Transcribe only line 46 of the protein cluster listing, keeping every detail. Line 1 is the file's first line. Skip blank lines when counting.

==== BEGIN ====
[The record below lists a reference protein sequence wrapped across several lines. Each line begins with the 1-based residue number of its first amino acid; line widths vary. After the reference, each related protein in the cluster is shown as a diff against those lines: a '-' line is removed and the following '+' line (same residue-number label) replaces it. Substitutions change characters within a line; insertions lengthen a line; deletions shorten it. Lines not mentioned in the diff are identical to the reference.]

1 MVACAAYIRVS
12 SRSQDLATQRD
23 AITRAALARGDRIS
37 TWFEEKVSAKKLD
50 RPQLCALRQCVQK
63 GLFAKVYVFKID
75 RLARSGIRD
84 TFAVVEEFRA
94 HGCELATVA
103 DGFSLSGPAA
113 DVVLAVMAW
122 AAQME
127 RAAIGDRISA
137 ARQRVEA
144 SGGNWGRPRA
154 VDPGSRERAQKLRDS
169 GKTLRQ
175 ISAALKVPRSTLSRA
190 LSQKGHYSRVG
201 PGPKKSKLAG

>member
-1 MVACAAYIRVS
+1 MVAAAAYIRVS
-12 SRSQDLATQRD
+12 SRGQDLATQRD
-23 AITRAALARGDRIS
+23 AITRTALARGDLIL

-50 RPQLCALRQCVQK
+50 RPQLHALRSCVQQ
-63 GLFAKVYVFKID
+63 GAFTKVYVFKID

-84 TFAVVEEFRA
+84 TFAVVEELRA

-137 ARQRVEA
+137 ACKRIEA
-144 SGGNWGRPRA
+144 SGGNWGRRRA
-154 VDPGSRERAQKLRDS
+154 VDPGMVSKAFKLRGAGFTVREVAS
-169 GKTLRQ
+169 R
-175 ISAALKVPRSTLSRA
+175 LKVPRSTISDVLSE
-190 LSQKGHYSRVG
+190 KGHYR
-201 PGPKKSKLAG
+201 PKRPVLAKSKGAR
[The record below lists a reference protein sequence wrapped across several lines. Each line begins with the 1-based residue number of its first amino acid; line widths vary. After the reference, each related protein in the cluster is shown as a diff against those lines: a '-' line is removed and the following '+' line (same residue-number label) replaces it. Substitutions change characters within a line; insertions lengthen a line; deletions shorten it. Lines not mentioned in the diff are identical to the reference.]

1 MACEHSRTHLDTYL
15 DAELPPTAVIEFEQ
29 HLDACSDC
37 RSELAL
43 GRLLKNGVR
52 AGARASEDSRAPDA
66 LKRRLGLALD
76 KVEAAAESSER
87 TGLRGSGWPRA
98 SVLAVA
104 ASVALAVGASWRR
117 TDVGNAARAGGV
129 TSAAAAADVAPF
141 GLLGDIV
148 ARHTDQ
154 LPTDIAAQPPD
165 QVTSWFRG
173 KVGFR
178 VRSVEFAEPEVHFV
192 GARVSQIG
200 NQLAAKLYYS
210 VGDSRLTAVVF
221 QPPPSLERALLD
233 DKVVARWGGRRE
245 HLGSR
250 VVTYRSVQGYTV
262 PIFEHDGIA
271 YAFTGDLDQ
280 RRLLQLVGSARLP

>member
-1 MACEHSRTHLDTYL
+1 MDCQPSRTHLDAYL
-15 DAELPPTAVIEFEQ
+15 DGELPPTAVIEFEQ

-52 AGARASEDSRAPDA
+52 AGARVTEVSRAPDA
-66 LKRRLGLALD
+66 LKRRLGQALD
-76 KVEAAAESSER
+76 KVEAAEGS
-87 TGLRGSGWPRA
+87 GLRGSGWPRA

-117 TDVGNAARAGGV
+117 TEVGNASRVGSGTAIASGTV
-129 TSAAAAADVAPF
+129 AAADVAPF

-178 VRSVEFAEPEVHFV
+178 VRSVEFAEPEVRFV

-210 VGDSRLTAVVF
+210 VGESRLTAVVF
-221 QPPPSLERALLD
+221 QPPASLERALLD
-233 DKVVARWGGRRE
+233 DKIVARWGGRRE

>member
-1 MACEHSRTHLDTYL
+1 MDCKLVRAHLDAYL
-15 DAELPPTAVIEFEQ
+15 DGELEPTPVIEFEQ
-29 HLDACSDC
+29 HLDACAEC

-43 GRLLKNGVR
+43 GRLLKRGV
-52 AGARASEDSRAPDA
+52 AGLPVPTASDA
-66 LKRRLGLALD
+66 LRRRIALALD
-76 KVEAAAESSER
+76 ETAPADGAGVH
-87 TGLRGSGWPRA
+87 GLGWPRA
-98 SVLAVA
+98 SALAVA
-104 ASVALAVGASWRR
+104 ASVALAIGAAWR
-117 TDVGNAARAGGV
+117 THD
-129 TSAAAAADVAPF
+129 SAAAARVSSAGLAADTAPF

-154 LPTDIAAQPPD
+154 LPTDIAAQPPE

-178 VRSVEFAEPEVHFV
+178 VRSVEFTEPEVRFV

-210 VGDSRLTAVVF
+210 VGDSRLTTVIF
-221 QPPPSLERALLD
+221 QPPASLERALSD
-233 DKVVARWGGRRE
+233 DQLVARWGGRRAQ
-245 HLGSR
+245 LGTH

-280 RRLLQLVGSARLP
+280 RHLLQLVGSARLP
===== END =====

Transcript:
+190 KGHYR